“The brain is who we are, it’s what we think, it’s what we believe,” he said. “The ability to affect a person’s life by manipulating that organ is profound and extremely interesting. And we really get some insight into brain function when we’re operating on someone while they’re awake and speaking to you. And with certain stimulation you can bring back very specific old memories for the patient, you can play music, you can run videos. It’s all stored in the brain and you can recall it and make it come out for the patient.”
With a laugh, he added “It’s just a really satisfying career. You should try it sometime.”
Karen Bruder, MD, FACOG, Guides USF Health into EPIC
Karen Bruder, MD, FACOG, was straight out of her medical residency when she saw firsthand the impact data could have on improving patient safety. As an invited member of the patient safety committee at American Congress of Obstetricians and Gynecologists (ACOG), Dr. Bruder was privy to national trends for problems and part of the effort to implement change for improvement.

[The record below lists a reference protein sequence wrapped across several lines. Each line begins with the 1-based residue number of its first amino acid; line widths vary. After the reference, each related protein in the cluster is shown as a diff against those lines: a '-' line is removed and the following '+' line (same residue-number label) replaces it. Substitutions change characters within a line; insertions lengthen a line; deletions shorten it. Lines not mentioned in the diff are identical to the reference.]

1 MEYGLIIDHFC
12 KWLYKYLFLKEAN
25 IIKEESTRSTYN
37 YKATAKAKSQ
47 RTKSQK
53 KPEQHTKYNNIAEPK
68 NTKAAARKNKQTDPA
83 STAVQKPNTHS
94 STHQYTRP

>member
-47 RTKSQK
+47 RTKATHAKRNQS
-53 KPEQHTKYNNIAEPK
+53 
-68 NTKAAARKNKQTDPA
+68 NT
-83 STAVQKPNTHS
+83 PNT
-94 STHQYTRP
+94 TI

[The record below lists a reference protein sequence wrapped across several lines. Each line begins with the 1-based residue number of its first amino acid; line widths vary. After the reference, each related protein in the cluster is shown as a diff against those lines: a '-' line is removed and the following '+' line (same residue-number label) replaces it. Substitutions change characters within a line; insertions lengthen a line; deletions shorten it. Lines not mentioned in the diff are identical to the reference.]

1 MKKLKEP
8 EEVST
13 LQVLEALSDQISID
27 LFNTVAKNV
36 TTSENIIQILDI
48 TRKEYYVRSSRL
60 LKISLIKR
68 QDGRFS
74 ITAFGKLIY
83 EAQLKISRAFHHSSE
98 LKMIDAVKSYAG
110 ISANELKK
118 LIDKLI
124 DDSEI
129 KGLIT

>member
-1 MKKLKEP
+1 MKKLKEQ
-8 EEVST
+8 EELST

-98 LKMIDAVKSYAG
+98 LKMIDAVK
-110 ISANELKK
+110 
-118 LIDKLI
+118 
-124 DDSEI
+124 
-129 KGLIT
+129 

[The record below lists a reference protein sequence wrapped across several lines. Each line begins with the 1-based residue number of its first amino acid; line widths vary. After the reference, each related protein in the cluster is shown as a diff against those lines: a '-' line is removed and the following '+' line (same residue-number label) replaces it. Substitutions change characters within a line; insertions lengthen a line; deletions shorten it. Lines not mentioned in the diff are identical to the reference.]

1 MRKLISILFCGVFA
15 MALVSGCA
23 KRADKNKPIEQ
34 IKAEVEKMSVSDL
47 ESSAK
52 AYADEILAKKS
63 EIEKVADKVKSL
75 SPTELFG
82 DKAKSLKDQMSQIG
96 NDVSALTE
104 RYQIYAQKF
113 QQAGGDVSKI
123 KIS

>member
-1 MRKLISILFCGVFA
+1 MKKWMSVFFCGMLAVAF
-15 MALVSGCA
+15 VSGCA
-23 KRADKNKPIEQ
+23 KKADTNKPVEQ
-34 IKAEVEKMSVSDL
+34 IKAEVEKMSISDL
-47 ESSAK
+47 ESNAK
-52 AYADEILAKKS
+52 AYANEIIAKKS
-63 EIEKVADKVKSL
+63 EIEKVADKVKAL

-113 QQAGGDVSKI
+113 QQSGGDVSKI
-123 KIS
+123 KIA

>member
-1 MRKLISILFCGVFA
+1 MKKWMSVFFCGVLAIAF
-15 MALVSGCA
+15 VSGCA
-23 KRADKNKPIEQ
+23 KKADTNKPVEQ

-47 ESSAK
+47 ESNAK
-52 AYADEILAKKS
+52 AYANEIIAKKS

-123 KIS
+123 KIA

Today, she is extending that reach directly into the patient care settings at USF Health. As Executive Physician Champion for USF Health’s transition into the Epic electronic health records (EHR) system, Dr. Bruder is the lead for guiding every health care provider at USF Health into the new EHR system.
To understand the true impact of that role, you might first know that Epic is a national leader in EHR and the same system used by Tampa General Hospital, the primary teaching hospital for the USF Health Morsani College of Medicine. This transition means patients will no longer need to collect and transport their records as they go from one partner institution to the other.
But more than that, Epic will help USF’s health care teams see up-to-the-minute records of patients at both institutions. It’s that real-time data – giving as complete a picture as possible of every patient – that is Dr. Bruder’s true target because that component directly correlates to patient safety.